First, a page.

Editor's note: International Catastrophe Insurance Managers LLC, headquartered in Boulder, Colo., was formed as an underwriting manager in 1998. ICAT specializes in providing commercial catastrophe insurance coverage to businesses located in catastrophe-exposed regions of the United States. Founder and CEO Jack Graham discussed the state of the catastrophe insurance marketplace with Risk & Insurance®
Managing Editor Cyril Tuohy.
Q: What's your perspective on the current environment?
A: (With) the cost of reinsurance, meteorological conditions, rating agency pressures and the losses that have been incurred in the last couple of years, the marketplace has just fundamentally imploded. What we've seen to date in 2006 is going to pale compared with what we're going to see in the coming three quarters in terms of renewals, rate levels, new business. I think we're going to see the cost of insurance for policyholders that have exposures to hurricane risk go up significantly. It's just inevitable.
Q: What does that mean for managing general agents?
A: It means that MGAs that have not established themselves as having a proven expertise in catastrophe insurance underwriting are at risk in terms of their ability to perpetuate their relationships with issuing companies. An insurance company that's willing to take catastrophe risk may decide that they are going to reserve that capacity for their own insurance activities and not delegate that to a MGA.
Q: Are some MGAs looking to abandon the catastrophe insurance business?
A: I don't think anybody's interested in doing that voluntarily. The market may force them to do that. We'll (see) if whether or not that in fact does occur. So if carriers decline to give out underwriting authority to MGAs, then they either are going to go away or they are going to have to find alternative ways to run their business. We've seen a couple of companies pull out of the marketplace. We've seen a couple of MGAs lose their ability to underwrite on behalf of certain carriers (in property CAT.)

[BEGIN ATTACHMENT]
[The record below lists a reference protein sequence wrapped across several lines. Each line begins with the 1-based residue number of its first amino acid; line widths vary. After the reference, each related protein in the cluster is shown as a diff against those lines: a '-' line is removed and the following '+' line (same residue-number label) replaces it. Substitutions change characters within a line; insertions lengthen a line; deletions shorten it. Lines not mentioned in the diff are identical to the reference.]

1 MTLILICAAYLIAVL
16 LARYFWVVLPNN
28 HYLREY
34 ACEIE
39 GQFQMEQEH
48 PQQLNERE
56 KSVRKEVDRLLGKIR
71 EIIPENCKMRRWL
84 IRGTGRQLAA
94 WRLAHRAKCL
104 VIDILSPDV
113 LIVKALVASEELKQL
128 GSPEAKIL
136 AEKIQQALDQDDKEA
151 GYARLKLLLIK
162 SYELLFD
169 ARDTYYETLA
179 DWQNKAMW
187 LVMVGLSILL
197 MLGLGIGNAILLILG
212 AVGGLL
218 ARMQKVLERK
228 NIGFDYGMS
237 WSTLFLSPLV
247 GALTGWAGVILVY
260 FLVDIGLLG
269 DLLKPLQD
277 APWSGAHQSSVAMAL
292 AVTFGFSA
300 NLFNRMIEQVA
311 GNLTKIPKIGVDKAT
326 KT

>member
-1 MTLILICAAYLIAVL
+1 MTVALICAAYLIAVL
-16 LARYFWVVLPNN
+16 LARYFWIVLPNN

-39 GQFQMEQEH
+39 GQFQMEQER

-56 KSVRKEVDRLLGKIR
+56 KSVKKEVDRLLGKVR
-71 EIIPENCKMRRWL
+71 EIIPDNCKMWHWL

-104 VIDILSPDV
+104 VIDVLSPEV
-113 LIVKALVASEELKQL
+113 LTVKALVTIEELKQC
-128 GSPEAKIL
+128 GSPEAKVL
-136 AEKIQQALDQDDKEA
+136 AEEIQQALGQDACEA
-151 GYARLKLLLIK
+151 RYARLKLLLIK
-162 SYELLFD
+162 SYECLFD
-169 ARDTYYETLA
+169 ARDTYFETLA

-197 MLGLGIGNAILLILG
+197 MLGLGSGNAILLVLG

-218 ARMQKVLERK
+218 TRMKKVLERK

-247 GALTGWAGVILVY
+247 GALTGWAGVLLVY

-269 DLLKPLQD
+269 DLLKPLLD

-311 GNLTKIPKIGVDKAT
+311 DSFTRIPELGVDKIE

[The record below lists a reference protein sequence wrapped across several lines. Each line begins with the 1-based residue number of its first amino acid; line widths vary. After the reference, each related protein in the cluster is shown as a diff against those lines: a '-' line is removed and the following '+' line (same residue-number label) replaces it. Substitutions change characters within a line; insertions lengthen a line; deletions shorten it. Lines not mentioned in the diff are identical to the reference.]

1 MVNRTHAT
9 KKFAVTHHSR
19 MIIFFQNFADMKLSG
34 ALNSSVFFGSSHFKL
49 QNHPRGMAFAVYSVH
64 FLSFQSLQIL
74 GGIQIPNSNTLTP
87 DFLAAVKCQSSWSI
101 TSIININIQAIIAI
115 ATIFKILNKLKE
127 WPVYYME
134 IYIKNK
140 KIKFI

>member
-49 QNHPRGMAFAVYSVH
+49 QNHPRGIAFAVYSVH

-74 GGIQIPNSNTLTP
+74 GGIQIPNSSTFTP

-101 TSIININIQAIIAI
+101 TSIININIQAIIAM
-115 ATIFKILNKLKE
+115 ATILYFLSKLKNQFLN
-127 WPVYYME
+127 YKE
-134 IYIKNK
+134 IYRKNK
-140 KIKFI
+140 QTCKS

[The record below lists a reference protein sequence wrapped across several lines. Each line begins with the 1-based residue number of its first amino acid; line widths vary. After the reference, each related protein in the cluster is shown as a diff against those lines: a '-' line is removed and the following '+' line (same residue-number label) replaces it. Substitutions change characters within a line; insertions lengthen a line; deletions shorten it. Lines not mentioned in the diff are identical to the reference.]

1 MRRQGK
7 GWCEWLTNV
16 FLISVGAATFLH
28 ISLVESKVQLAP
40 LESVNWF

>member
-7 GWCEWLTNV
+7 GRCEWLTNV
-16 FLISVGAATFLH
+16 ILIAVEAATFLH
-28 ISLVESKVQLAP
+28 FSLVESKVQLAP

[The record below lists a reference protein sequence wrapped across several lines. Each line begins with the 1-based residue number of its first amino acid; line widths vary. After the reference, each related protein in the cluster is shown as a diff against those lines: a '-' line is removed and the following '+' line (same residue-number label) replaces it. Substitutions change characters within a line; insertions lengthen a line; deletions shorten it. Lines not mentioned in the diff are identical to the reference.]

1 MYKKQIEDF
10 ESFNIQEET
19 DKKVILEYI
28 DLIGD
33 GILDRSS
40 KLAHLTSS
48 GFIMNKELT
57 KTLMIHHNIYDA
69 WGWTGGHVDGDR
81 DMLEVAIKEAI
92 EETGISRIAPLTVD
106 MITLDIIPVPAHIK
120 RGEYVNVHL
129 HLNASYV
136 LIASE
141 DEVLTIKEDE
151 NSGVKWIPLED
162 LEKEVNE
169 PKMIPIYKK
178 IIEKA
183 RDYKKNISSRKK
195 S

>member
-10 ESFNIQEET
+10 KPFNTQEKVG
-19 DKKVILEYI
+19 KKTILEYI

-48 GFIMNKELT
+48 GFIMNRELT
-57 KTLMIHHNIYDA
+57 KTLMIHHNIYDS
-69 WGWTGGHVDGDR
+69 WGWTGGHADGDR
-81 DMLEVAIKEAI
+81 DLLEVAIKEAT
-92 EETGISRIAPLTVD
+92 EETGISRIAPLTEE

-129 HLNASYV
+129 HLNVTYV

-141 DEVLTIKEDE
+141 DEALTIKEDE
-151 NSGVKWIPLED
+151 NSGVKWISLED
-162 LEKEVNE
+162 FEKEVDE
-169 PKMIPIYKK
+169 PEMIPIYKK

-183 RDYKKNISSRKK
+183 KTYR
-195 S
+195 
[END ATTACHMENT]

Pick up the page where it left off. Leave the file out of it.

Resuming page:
Q: Do you think there will be some consolidation on the part of the MGAs?
A: I would not expect that to occur. Whoever is going to buy into or merge with a company that's a specialist in catastrophe insurance, they are buying into a significant amount of risk. I don't think it's a very good time for MGAs to be thinking about selling themselves or merging into other businesses, or for somebody who wants to buy MGAs to be thinking about buying those kinds of businesses. The risk factor is just too high.
Q: Do you think this will have a lasting impact on the industry?
A: I think this is a nodal point in the insurance industry. There's a permanent change taking place here. The cost of insurance is going to go up significantly, and I don't see it ever going back down to the levels that we saw in 2004-2005. There just wasn't a sufficient amount of premium to cover the exposure.
There's going to be some social dislocation here. It's going to be really hard on our policyholders. This is not a happy time for any of us. This is just something we're going to have to contend with. If you want to live near the water and see the water, it's just going to cost you more money.
July 1, 2006
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